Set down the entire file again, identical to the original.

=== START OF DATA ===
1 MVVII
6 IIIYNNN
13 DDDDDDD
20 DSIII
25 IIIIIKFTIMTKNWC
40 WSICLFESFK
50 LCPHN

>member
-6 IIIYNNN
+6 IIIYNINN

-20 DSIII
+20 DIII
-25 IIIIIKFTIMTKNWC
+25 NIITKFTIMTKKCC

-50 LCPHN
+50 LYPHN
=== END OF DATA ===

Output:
1 MVVII
6 IIIYNNN
13 DDDDDDD
20 DSIII
25 IIIIIKFTIMTKNWC
40 WSICLFESFK
50 LCPHN

>member
-6 IIIYNNN
+6 IIIYNINN

-20 DSIII
+20 DIII
-25 IIIIIKFTIMTKNWC
+25 NIITKFTIMTKKCC

-50 LCPHN
+50 LYPHN